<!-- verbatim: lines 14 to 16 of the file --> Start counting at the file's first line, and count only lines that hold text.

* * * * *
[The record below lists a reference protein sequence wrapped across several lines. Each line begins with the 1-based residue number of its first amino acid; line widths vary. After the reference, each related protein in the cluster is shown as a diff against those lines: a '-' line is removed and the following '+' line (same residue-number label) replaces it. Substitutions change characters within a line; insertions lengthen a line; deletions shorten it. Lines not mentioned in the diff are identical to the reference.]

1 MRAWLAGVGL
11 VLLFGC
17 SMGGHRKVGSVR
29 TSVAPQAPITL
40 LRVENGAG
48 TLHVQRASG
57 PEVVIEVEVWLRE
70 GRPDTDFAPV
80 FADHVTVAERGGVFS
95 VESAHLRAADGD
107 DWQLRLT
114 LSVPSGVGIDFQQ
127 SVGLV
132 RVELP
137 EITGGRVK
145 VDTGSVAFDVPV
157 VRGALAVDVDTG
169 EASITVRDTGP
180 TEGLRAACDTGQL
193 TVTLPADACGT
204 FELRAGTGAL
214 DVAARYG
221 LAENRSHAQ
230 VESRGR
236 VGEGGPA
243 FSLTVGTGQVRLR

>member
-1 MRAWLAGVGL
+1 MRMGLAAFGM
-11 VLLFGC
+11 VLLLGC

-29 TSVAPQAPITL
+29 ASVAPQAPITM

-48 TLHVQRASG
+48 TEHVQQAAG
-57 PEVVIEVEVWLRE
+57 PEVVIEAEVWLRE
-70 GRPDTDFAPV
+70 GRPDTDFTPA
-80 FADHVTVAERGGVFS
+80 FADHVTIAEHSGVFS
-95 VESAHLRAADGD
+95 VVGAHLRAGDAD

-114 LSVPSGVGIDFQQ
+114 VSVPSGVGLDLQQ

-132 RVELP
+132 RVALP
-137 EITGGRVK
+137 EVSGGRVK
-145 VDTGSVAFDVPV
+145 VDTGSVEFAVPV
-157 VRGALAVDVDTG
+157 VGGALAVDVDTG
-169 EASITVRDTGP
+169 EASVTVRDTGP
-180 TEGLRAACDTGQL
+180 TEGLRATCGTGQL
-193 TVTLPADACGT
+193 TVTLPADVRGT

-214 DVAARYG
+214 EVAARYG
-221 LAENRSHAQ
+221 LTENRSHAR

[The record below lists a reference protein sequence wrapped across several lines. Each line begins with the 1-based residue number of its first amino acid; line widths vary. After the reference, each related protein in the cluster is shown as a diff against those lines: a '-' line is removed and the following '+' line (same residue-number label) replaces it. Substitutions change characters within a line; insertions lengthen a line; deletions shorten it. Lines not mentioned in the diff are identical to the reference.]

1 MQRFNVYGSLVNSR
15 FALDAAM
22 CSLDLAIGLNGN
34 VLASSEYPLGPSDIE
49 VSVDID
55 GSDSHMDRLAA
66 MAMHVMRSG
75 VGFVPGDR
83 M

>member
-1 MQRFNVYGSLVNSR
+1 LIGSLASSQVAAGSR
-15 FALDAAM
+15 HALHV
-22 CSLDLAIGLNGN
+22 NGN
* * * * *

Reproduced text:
127 SVGLV
132 RVELP
137 EITGGRVK